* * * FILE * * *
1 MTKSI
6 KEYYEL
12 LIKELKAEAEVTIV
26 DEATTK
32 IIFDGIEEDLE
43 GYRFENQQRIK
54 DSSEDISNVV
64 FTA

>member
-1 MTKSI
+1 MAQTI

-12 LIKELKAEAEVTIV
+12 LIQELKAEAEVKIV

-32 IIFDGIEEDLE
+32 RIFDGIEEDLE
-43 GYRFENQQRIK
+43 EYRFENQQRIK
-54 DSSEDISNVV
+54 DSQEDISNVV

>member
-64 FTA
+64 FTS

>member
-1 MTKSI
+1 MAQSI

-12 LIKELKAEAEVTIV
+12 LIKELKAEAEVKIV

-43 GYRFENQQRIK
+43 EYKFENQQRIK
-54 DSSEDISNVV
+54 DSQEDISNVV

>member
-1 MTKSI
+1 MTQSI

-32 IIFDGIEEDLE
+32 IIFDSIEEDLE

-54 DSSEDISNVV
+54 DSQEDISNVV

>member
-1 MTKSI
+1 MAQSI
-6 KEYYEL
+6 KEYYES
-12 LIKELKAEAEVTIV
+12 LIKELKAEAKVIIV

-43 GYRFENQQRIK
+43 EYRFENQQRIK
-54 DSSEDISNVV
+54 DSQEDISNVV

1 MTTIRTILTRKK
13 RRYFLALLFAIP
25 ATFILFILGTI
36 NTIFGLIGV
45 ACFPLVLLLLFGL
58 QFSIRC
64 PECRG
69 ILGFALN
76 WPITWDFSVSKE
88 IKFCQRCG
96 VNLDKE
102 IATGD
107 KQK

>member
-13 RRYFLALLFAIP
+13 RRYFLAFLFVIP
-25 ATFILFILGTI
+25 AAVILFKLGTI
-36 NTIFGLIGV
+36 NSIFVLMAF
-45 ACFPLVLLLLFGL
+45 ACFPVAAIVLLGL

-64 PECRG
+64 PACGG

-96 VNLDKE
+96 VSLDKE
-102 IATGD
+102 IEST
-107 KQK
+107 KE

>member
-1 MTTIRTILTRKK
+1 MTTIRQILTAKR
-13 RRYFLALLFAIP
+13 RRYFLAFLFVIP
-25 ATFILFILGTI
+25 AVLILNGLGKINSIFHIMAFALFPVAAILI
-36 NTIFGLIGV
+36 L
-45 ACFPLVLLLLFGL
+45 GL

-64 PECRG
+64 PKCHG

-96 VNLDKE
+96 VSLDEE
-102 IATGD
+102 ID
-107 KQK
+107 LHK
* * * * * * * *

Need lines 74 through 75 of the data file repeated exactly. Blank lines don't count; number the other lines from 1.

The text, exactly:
-96 VNLDKE
+96 VSLDKE